Background Gene-expression analysis is increasingly important in many fields of biological research. Understanding patterns of expressed genes is expected to provide insight into complex regulatory networks and will most probably lead to the identification of genes relevant to new biological processes, or implicated in disease. Two recently developed methods to measure transcript abundance have gained much popularity and are frequently applied. Microarrays allow the parallel analysis of thousands of genes in two differentially labeled RNA populations [1], while real-time RT-PCR provides the simultaneous measurement of gene expression in many different samples for a limited number of genes, and is especially suitable when only a small number of cells are available [2,3,4]. Both techniques have the advantage of speed, throughput and a high degree of potential automation compared to conventional quantification methods, such as northern-blot analysis, ribonuclease protection assay, or competitive RT-PCR. Nevertheless, these new approaches require the same kind of normalization as the traditional methods of mRNA quantification. Several variables need to be controlled for in gene-expression analysis, such as the amount of starting material, enzymatic efficiencies, and differences between tissues or cells in overall transcriptional activity. Various strategies have been applied to normalize these variations. Under controlled conditions of reproducible extraction of good-quality RNA, the gene transcript number is ideally standardized to the number of cells, but accurate enumeration of cells is often precluded, for example when starting with solid tissue. Another frequently applied normalization scalar is the RNA mass quantity, especially in northern blot analysis. There are several arguments against the use of mass quantity. The quality of RNA and related efficiency of the enzymatic reactions are not taken into account. Moreover, in some instances it is impossible to quantify this parameter, for example, when only minimal amounts of RNA are available from microdissected tissues. Probably the strongest argument against the use of total RNA mass for normalization is the fact that it consists predominantly of rRNA molecules, and is not always representative of the mRNA fraction. This was recently evidenced by a significant imbalance between rRNA and mRNA content in approximately 7.5% of mammary adenocarcinomas [5]. Also, it has been reported that rRNA transcription is affected by biological factors and drugs [6,7,8]. Further drawbacks to the use of 18S or 28S rRNA molecules as standards are their absence in purified mRNA samples, and their high abundance compared to target mRNA transcripts. The latter makes it difficult to accurately subtract the baseline value in real-time RT-PCR data analysis. To date, internal control genes are most frequently used to normalize the mRNA fraction. This internal control - often referred to as a housekeeping gene - should not vary in the tissues or cells under investigation, or in response to experimental treatment. However, many studies make use of these constitutively expressed control genes without proper validation of their presumed stability of expression. But the literature shows that housekeeping gene expression - although occasionally constant in a given cell type or experimental condition - can vary considerably (reviewed in [9,10,11,12]). With the increased sensitivity, reproducibility and large dynamic range of real-time RT-PCR methods, the requirements for a proper internal control gene have become increasingly stringent. In this study, we carried out an extensive evaluation of 10 commonly used housekeeping genes in 13 different human tissues, and outlined a procedure for calculating a normalization factor based on multiple control genes for more accurate and reliable normalization of gene-expression data. Furthermore, this normalization factor was validated in a comparative study with frequently applied microarray scaling factors using publicly available microarray data. Results Expression profiling of housekeeping genes Primers were designed for ten commonly used housekeeping genes (ACTB, B2M, GAPD, HMBS, HPRT1, RPL13A, SDHA, TBP, UBC and YWHAZ) (see Table 1 for full gene name, accession number, function, chromosomal localization, alias, existence of processed pseudogenes, and indication that primers span an intron; see Table 2 for primer sequences). Special attention was paid to selecting genes that belong to different functional classes, which significantly reduces the chance that genes might be co-regulated. The expression level of these 10 internal control genes was determined in 34 neuroblastoma cell lines (independently prepared in different labs from different patients), 20 short-term cultured normal fibroblast samples from different individuals, 13 normal leukocyte samples, 9 normal bone-marrow samples, and 9 additional normal human tissues from pooled organs (heart, brain, fetal brain, lung, trachea, kidney, mammary gland, small intestine and uterus). The raw expression values are available as a tab-delimited file (see Additional data files). Single control normalization error To determine the possible errors related to the common practice of using only one housekeeping gene for normalization, we calculated the ratio of the ratios of two control genes in two different samples (from the same tissue panel) and termed it the single control normalization error, E (see Materials and methods). For two ideal internal control genes (constant ratio between the genes in all samples), E equals 1. In practice, observed E values are larger than 1 and constitute the erroneous E-fold expression difference between two samples, depending on the particular housekeeping gene used for normalization. E values were calculated for all 45 two-by-two combinations of control genes and 865 two-by-two sample combinations within the available tissue panels (neuroblastoma, fibroblast, leukocyte, bone marrow and a series of normal tissues from Clontech; that is, a total of 38,925 data points) (Figure 1). In addition, the systematic error distribution was calculated by analysis of repeated runs of the same control gene. The average 75th and 90th percentile E values are 3.0 (range 2.1-3.9), and 6.4 (range 3.0-10.9), respectively. Gene-stability measure and ranking of selected housekeeping genes It is generally accepted that gene-expression levels should be normalized by a carefully selected stable internal control gene. However, to validate the presumed stable expression of a given control gene, prior knowledge of a reliable measure to normalize this gene in order to remove any nonspecific variation is required. To address this circular problem, we developed a gene-stability measure to determine the expression stability of control genes on the basis of non-normalized expression levels. This measure relies on the principle that the expression ratio of two ideal internal control genes is identical in all samples, regardless of the experimental condition or cell type. In this way, variation of the expression ratios of two real-life housekeeping genes reflects the fact that one (or both) of the genes is (are) not constantly expressed, with increasing variation in ratio corresponding to decreasing expression stability. For every control gene we determined the pairwise variation with all other control genes as the standard deviation of the logarithmically transformed expression ratios, and defined the internal control gene-stability measure M as the average pairwise variation of a particular gene with all other control genes. Genes with the lowest M values have the most stable expression. Assuming that the control genes are not co-regulated, stepwise exclusion of the gene with the highest M value results in a combination of two constitutively expressed housekeeping genes that have the most stable expression in the tested samples. To manage the large number of calculations, we have written a Visual Basic Application (VBA) for Microsoft Excel - termed geNorm - that automatically calculates the gene-stability measure M for all control genes in a given set of samples (geNorm is freely available from the authors on request). The program enables elimination of the worst-scoring housekeeping gene (that is, the one with the highest M value) and recalculation of new M values for the remaining genes. Using this VBA applet, we ranked the ten control genes in the five tissue panels tested according to their expression stability (Figure 2, Table 3). In addition, the systematic variation was calculated as the pairwise variation, V, for repeated RT-PCR experiments on the same gene, reflecting the inherent machine, enzymatic and pipet variation. Normalization factor calculation based on the geometric mean of multiple control genes We concluded that in order to measure expression levels accurately, normalization by multiple housekeeping genes instead of one is required. Consequently, a normalization factor based on the expression levels of the best-performing housekeeping genes must be calculated. For accurate averaging of the control genes, we propose to use the geometric mean instead of the arithmetic mean, as the former controls better for possible outlying values and abundance differences between the different genes. The number of genes used for geometric averaging is a trade-off between practical considerations and accuracy. It is obvious that an accurate normalization factor should not include the rather unstable genes that were observed in some tissues. On the other hand, it remains relatively impractical to quantify, for example, eight control genes when only a few target genes need to be studied, or when only minimal amounts of RNA are available. Furthermore, it is a waste of resources to quantify more genes than necessary if all genes are relatively stably expressed and if the normalization factor does not significantly change whether or not more genes are included. Taking all this into consideration, we recommend the minimal use of the three most stable internal control genes for calculation of an RT-PCR normalization factor (NF n , n = 3), and stepwise inclusion of more control genes until the (n + 1)th gene has no significant contribution to the newly calculated normalization factor (NF n + 1). To determine the possible need or utility of including more than three genes for normalization, the pairwise variation V n/n + 1 was calculated between the two sequential normalization factors (NF n and NF n + 1) for all samples within the same tissue panel (with a ij = NF n,i and a ik = NF n + 1,i , n the number of genes used for normalization (3 ≤ n ≤ 9), and i the sample index; see Equations 2 and 3 in Materials and methods). A large variation means that the added gene has a significant effect and should preferably be included for calculation of a reliable normalization factor. For all tissue types, normalization factors were calculated for the three most stable control genes (that is, those with the lowest M value) and for seven additional factors by stepwise inclusion of the most stable remaining control gene. Pairwise variations were subsequently calculated for every series of NF n and NF n + 1 normalization factors, reflecting the effect of adding an (n + 1)th gene (Figure 3a). It is apparent that the inclusion of a fourth gene has no significant effect (that is, low V 3/4 value) for leukocytes, fibroblasts and bone marrow. This is also illustrated by the nearly perfect correlation between NF3 and NF4 values, as shown for fibroblasts in Figure 3b. On the basis of these data, we decided to take 0.15 as a cut-off value, below which the inclusion of an additional control gene is not required. For neuroblastoma and the pool of normal tissues, one and two additional genes, respectively, are necessary for reliable normalization (see also Figure 3b). The high V 8/9 and V 9/10 values for the normal pool, neuroblastoma and leukocytes corroborate very well the findings obtained by stepwise exclusion of the worst-scoring control gene (Figure 2). This analysis showed an initial steep decrease in average M value, pointing at two aberrantly expressed control genes for leukocytes and one unstable gene for neuroblastoma and the pool of normal tissues. Furthermore, the need to include additional control genes for these last two tissue panels is in keeping with the high variation in control-gene expression, as evidenced from Figure 2. Validation of proposed real-time RT-PCR normalization factors To assess the validity of the established gene-stability measure, that is, that genes with the lowest M values have indeed the most stable expression, we determined the gene-specific variation for each control gene as the variation coefficient of the expression levels after normalization. This coefficient should be minimal for proper housekeeping genes. Three different normalization factors were calculated, based on the geometric mean of three genes with, respectively, the lowest (NF3(1-3)), the highest (NF3(8-10)), and intermediate M values (NF3(6-8)) (as determined by geNorm). We subsequently determined the average gene-specific variation of the three genes with the most stable expression (that is, the lowest variation coefficient) for each normalization factor and within each tissue panel (Figure 4a). It is clear that the gene-specific variation in all tissue panels is by far the smallest when the data are normalized to NF3(1-3). This demonstrates that the gene-stability measure effectively identified the control genes with the most stable expression. To verify that a high M value is characteristic of an unstable or differentially expressed gene, we analyzed the expression level of MYCN - a highly differentially expressed protooncogene in neuroblastoma with prognostic value [13] - together with the set of ten housekeeping genes. MYCN was readily identified as the most differentially expressed gene, with an M value of 6.02 compared to 2.17 for the least stable control gene (B2M) in neuroblastoma. It was further observed that normalization with a single control gene consistently resulted in significantly higher gene-specific variations of the other control genes (data not shown), which underscores the improvement in normalization by using multiple housekeeping genes. To show that the associations between the best control genes are independent of cell proliferation, we analyzed the expression level of the proliferation marker PCNA in the neuroblastoma cancer cell lines, and determined the Spearman rank correlation coefficient between the raw expression levels of the four best housekeepers and the marker gene PCNA. From this analysis, it was clear that the control genes were - as expected - significantly correlated (p < 0.001, correlation coefficient between 0.60 and 0.76). In contrast, no correlation was observed between PCNA and three of the four control genes, and only a weak correlation (p = 0.024, coefficient = 0.43) between PCNA and control gene HPRT1. These data firmly demonstrate that the most stable control genes (identified by the geNorm algorithm) are not per se linked to the state of cell proliferation of the samples. To further validate the accuracy of geometric averaging of carefully selected control genes for normalization, the geometric means of housekeeping-gene expression levels obtained from publicly available microarray data were compared with commonly applied microarray normalization factors calculated for the same data. For this purpose, an 8,000-gene array data set [14] was chosen, containing nine of the ten control genes evaluated in this RT-PCR study. Two commonly applied microarray normalization factors (based on median ratio normalization, and total intensity normalization) [15,16,17] were determined for eight randomly selected hybridization sets. Subsequently, for each hybridization set, the background-corrected expression levels of nine housekeeping genes for the two fluorescence channels were imported into geNorm and ranked, as described for the RT-PCR data. As these microarray data originate from hybridizations of cell lines from various histological origin versus a reference pool of multiple cell lines, we have calculated the geometric mean of the five most stable control genes (NF5) for each hybridization set, in accordance to the recommendations for reliable normalization within a heterogeneous tissue panel (see previous paragraph). Alternatively, internal control genes were excluded in a stepwise manner until the M values of the remaining genes were below 0.7 (experimental value shown to eliminate the most variable and outlying genes in this microarray dataset). Depending on the hybridization set, seven to nine genes fitted this criterion, upon which the geometric mean was calculated (NF M < 0.7). Both normalization factors (NF5 and NF M < 0.7) were shown to be similar to the calculated microarray normalization factors (Figure 4b). Tissue-specific housekeeping gene expression To compare the control gene-expression levels within the heterogeneous group of all 13 tested tissues, the same set of control genes should be used for normalization. We therefore calculated the geometric mean of six control genes that were withheld from the set of ten genes after elimination of the two genes with the highest M value within each tissue panel (that is, B2M, RPL13A, ACTB and HMBS) (see Table 3). Given the large variety of tested tissues, this is the optimal strategy to eliminate most variation, and to allow direct comparison between the different samples. Under the assumption of equal PCR threshold cycle values for equal transcript numbers of different genes, an estimation of the transcript abundance of the various control genes can be made. Figure 5 shows that the ten tested genes belong to various abundance classes, with an approximately 400-fold expression difference between the most abundant (ACTB) and the rarest (HMBS) transcript. Although the overall abundance of a given control gene in the different tissues is relatively similar, we clearly observe tissue-specific expression differences, for example, B2M expression level is 112-fold higher in leukocytes compared to fetal brain, and ACTB shows an expression difference of 22-fold between fibroblasts and heart tissue. It is also clear that some genes have a relatively constant expression level (for example, UBC and HPRT1) compared to the differential expression pattern of others (for example, B2M and ACTB). Discussion Accurate normalization of gene-expression levels is an absolute prerequisite for reliable results, especially when the biological significance of subtle gene-expression differences is studied. Still, little attention has been paid to the systematic study of normalization procedures and the impact on the conclusions. For RT-PCR, there is a general consensus on using a single control gene for normalization purposes. A comprehensive literature analysis of expression studies that were published in high-impact journals during 1999 indicated that GAPD, ACTB, 18S and 28S rRNA were used as single control genes for normalization in more than 90% of cases [11]. As numerous studies reported that housekeeping gene expression can vary considerably [6,9,10,11,12], the validity of the conclusions is highly dependent on the applied control. Some laboratories have tried to find the optimal control gene for their experimental system, and often rRNA molecules were proposed as best references. These studies should be approached with some caution, as often only the variation in expression of the tested genes with respect to the mass loading of total RNA was assessed. As rRNA molecules make up the bulk of total RNA, they should indeed correlate very well with the total RNA mass, but that does not necessarily make them good control genes. As outlined in the introduction, total RNA and rRNA levels are not proper references, because of the observed imbalance between rRNA and mRNA fractions. In addition to searching for a stable control gene, we aimed at determining the errors related to the common practice of single control normalization. In this study, we provide evidence that a conventional normalization strategy based on a single housekeeping gene leads to erroneous normalization up to 3.0- and 6.4-fold in 25% and 10% of the cases, respectively, with sporadic cases showing error values above 20. This analysis showed that a few control genes were unstable and significantly differentially expressed in some tissue panels, as evidenced by the decrease from 5.9 to 4.5 for the 90th-percentile single control normalization error value for neuroblastoma when the B2M gene is omitted (data not shown). This finding agrees with the reported differential expression of B2M in neuroblastoma, corresponding to the stage of differentiation of the tumor cells [18]. The error-distribution curves not only reflect the stability of expression of the applied controls, but also the sample heterogeneity within a tissue panel, as noted from the less steep curve for the heterogeneous set of normal pooled tissues compared to the other, relatively homogeneous, tissue panels. In this regard, the issue has been raised that finding proper control genes is even more important when working with tissues of different histological origin [9]. The single control normalization error values point to inherent noisy oscillations in expression levels of the control genes, a finding which has been corroborated in other large-scale studies where several thousand genes were measured in different cells or tissues by microarray analysis. No gene was found on an 8,000-feature array that did not vary by ratios of at least twofold across a panel of 60 cell lines [14], and a set of genes frequently used for normalization (including GAPD and ACTB) was found to vary in expression by 7- to 23-fold [9]. Taken together, our data and these studies clearly show that ideal and universal control genes do not exist. This warrants the search for stably expressed genes in each experimental system, and for the development of an accurate normalization strategy. To validate the expression stability of the tested control genes without any prior assumption of a metric for standardization, we had initially measured the correlation between the raw, non-normalized expression levels of any two control genes, which should be nearly perfect for proper control genes. We observed, however, that the data range between the minimum and maximum expression levels, or any outlying value, could have a profound influence on the slope of the regression line, and consequently on the value of the correlation coefficient. This made Pearson and Spearman correlation coefficients unsuitable for this kind of analysis. We have therefore developed a new stability measure, based on the principle that the expression ratio of two proper control genes should be identical in all samples, regardless of the experimental condition or cell type, with increasing ratio variation corresponding to decreasing expression stability of one (or both) of the tested genes. The proposed standard deviation of log-transformed control gene ratios is a robust measure for the variation between two control genes, as it does not impose any requirements for normality or homoscedasticity of the data points. Furthermore, this measure is independent of the abundance difference between the genes, and is equally affected by any outlying or extreme ratio (that is, outliers for a sample with low or high overall expression, or outliers caused by an upregulated or downregulated gene have an equivalent increase in pairwise variation V). Logarithmic transformation of the ratios is required for symmetrical distribution of the data around zero, resulting in equal absolute values (but opposite signs) for a given ratio and the inverse ratio. As a result, the standard deviation of log-transformed ratios is identical to the standard deviation of log-transformed inverse ratios, which makes this measure characteristic for every combination of two genes. Having established a robust measure to assess the variation in expression of two control genes, we subsequently defined a gene-stability measure M as the average pairwise variation between a particular gene and all other control genes. Using a VBA applet geNorm developed in-house, we ranked ten commonly used housekeeping genes belonging to different functional and abundance classes according to their expression stability in five tested tissue panels. The clear decrease of M of the remaining control genes during stepwise exclusion of the worst-scoring gene points at differences in the stability of gene-specific expression and demonstrates that the remaining genes are more stably expressed than the excluded genes. Some tissue panels show a relatively steep initial decline, which reflects the exclusion of one or more aberrantly expressed control genes (for example, ACTB and HMBS for leukocytes), as also noticed from the single control normalization error analyses (see above). The average gene stability values of the remaining genes during stepwise elimination of the least stable control genes also indicates tissue-specific differences, with bone marrow and the pool of normal tissues having the lowest and highest overall expression variation, respectively. The latter is no surprise, given the larger tissue heterogeneity in this panel. The question of whether the observed high variation for neuroblastoma is a cancer-related phenomenon of deregulated expression is currently under further investigation. From these analyses, it is clear that there is no universal control gene suitable for all cell types. ACTB and B2M appear to be the worst-scoring genes, whereas UBC, GAPD and HPRT1 seem to be the best overall control genes, each belonging to the four most stable genes in four out of five tested tissues. However, these generalizations should be treated with caution. B2M appears to be one of the least stable control genes, but is nevertheless a good choice for normalization of leukocyte expression levels. This clearly demonstrates that a proper choice of housekeeping genes is highly dependent on the tissues or cells under investigation. This is even more important when considering the differences in transcript abundance of some control genes between different tissues. The large expression differences between the tissues tested for B2M and ACTB, for instance, would definitely result in large normalization errors if they were used for standardization. Interestingly, the observed tissue-specific expression of these control genes is in keeping with their known role or function: there is high B2M expression in leukocytes, where it is a major cell-surface marker, and relatively low non-muscle cytoskeletal ACTB expression in heart tissue, which is predominantly of muscular origin. In view of the inherent variation in expression of housekeeping genes, we recommend the use of at least three proper control genes for calculating a normalization factor, and present a procedure to determine whether or not more - and if so, how many - control genes were required for reliable normalization. This analysis clearly showed that three stable control genes sufficed for accurate normalization of samples with relatively low expression variation, whereas other tissue panels required a fourth, or even a fifth control gene to capture the observed variation. The purpose of normalization is to remove the sampling differences (such as RNA quantity and quality) in order to identify real gene-specific variation. For proper internal control genes, this variation should be minimal or none. To validate the gene-stability measure M and the geNorm algorithm to identify the most stable control genes in a set of samples, we have calculated the gene-specific variation for each gene as the coefficient of variation of normalized expression levels. To this end, the raw expression values were standardized to different normalization factors, calculated as the geomean of the most, intermediate, or least stable control genes (as determined by geNorm). The rationale of this analysis is that a normalization factor based on proper internal control genes should remove all nonspecific variation. In contrast, unstable control genes cannot completely remove the nonspecific variation, and even add more variation, resulting in larger so-called gene-specific variations for the tested control genes. This analysis clearly demonstrated that most nonspecific variation was removed when the most stable control genes (as determined by geNorm) were used for normalization, which proves that the novel stability measure and strategy presented here effectively allowed the stability of gene expression in the different tissue panels to be assessed. Further validation demonstrated that the geometric mean of carefully selected control genes is an accurate estimate of the mRNA transcript fraction, as determined by comparison with frequently applied microarray normalization factors. Although both RT-PCR normalization factors based on geometric averaging are relatively similar, the one based on at least seven control genes (that is, NF M < 0.7) is slightly more equivalent to the microarray-scaling factors. Two possible explanations can account for this observation. First, the five most stable control genes as determined by geNorm are based on only two RNA samples (that is, a Cy3-labeled reference pool, and a Cy5-labeled test sample), in contrast to the RT-PCR data, where 9 to 34 samples were used, resulting in more reliable estimation of the expression stability. Second, recent technical reports clearly state that array hybridization analyses experience considerable - often underestimated - variation and uncertainty at several levels. Accurate background fluorescence correction and spot quality assessment, among others, have been described as critical issues for reliable ratio estimation [19,20,21]. The higher variability associated with array hybridization results might thus explain the need for more control genes to normalize the data. Nevertheless, this study clearly showed that normalization based on the geometric mean of carefully selected control genes results in equivalent ratio estimation compared to commonly applied array scale factors, which validates its use for RT-PCR normalization. In addition, the method presented could easily be applied to normalize gene-expression levels resulting from microarray hybridization experiments, where only a limited number of genes are spotted, including some housekeeping genes. In conclusion, we described and validated a procedure to identify the most stable control genes in a given set of tissue samples, and to determine the optimal number of genes required for reliable normalization of RT-PCR data. The strategy presented can be applied to any number or kind of genes or tissues, and should allow more accurate gene-expression profiling. This is of utmost importance for studying the biological significance of subtle expression differences, and for confirmatory and/or extended analyses of microarray results by means of RT-PCR. Materials and methods Sample preparation Thirty-four neuroblastoma cell lines were grown to subconfluency according to standard culture conditions. RNA was isolated using the RNeasy Midi Kit (Qiagen) according to the manufacturer's instructions. Nine RNA samples from pooled normal human tissues (heart, brain, fetal brain, lung, trachea, kidney, mammary gland, small intestine and uterus) were obtained from Clontech. Blood and fibroblast biopsies were obtained from different normal healthy individuals. Thirteen leukocyte samples were isolated from 5 ml fresh blood using Qiagen's erythrocyte lysis buffer. Fibroblast cells from 20 upper-arm skin biopsies were cultured for a short time (3-4 passages) and harvested at subconfluency as described [22]. Bone marrow samples were obtained from nine patients with no hematological malignancy. Total RNA of leukocyte, fibroblast and bone marrow samples was extracted using Trizol (Invitrogen), according to the manufacturer's instructions. Real-time RT-PCR DNase treatment, cDNA synthesis, primer design and SYBR Green I RT-PCR were carried out as described [23]. In brief, 2 μg of each total RNA sample was treated with the RQ1 RNase-free DNase according to the manufacturer's instructions (Promega). Treated RNA samples were desalted (to prevent carry over of magnesium) before cDNA synthesis using Microcon-100 spin columns (Millipore). First-strand cDNA was synthesized using random hexamers and SuperscriptII reverse transcriptase according to the manufacturer's instructions (Invitrogen), and subsequently diluted with nuclease-free water (Sigma) to 12.5 ng/μl cDNA. RT-PCR amplification mixtures (25 μl) contained 25 ng template cDNA, 2x SYBR Green I Master Mix buffer (12.5 μl) (Applied Biosystems) and 300 nM forward and reverse primer. Reactions were run on an ABI PRISM 5700 Sequence Detector (Applied Biosystems). The cycling conditions comprised 10 min polymerase activation at 95°C and 40 cycles at 95°C for 15 sec and 60°C for 60 sec. Each assay included (in duplicate): a standard curve of four serial dilution points of SK-N-SH or IMR-32 cDNA (ranging from 50 ng to 50 pg), a no-template control, and 25 ng of each test cDNA. All PCR efficiencies were above 95%. Sequence Detection Software (version 1.3) (Applied Biosystems) results were exported as tab-delimited text files and imported into Microsoft Excel for further analysis. The median coefficient of variation (based on calculated quantities) of duplicated samples was 6%. Single control normalization error E For any given m tissue samples, real-time RT-PCR gene-expression levels a ij of n internal control genes are measured. For every combination of two tissue samples p and q, and every combination of two internal control genes j and k, the single control normalization error E was calculated (Equation 1). This is the fold expression difference between samples p and q when normalized to housekeeping gene j or k. ( j,k [1,n], p,q [1,m], j ≠ k and p ≠ q): Internal control gene-stability measure M For every combination of two internal control genes j and k, an array A jk of m elements is calculated which consist of log2-transformed expression ratios a ij /a ik (Equation 2). We define the pairwise variation V jk for the control genes j and k as the standard deviation of the A jk elements (Equation 3). The gene-stability measure M j for control gene j is the arithmetic mean of all pairwise variations V jk (Equation 4). ( j,k [1,n] and j ≠ k): V jk = (A jk )     (3) Normalization of array data Publicly available raw microarray data [14] were downloaded as tab-delimited files. Eight hybridization data sets were randomly selected and imported into Microsoft Excel software for further manipulation (MCF7, DU-145, 786-0, BC2, K562, A549, U251, and SK-OV-3). For each hybridization array, all spots with Cy3 or Cy5 fluorescence intensities below the average overall background level plus one standard deviation were discarded. Subsequently, a local background correction for each spot was applied. Two scale factors were calculated for each slide on the basis of median ratio normalization (median ratio set to 1) and total intensity normalization (equalized sum of fluorescence intensities for both channels). Nine housekeeping genes were identified by BLAST similarity or keyword search against the database of cDNA clones present on the array (see IMAGE clones listed in Table 1). Additional data files The raw expression values are available as a tab-delimited file. Supplementary Material Additional data file 1 Raw expression values Click here for additional data file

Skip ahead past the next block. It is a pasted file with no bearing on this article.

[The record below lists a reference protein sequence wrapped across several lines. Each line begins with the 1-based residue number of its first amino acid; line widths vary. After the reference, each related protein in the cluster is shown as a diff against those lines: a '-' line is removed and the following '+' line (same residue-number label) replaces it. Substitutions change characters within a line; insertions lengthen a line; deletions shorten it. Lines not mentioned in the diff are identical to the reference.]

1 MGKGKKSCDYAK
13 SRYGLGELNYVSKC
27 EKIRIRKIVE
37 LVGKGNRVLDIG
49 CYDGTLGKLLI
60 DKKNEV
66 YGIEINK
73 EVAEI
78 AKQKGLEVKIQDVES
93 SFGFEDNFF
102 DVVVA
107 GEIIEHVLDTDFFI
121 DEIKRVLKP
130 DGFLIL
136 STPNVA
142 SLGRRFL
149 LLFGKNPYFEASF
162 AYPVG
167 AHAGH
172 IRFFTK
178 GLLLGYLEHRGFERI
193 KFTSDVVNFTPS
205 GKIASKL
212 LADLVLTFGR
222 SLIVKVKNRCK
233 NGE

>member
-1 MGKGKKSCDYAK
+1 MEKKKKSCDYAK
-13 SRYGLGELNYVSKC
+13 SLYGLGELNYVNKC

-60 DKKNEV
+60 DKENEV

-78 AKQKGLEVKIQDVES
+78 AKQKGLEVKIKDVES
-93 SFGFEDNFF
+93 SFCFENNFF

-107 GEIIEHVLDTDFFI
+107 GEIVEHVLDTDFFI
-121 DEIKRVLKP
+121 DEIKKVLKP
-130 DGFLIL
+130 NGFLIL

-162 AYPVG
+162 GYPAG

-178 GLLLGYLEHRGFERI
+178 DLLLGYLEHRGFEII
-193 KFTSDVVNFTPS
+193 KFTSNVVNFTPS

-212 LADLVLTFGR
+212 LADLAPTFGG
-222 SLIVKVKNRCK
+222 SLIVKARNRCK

• Record: found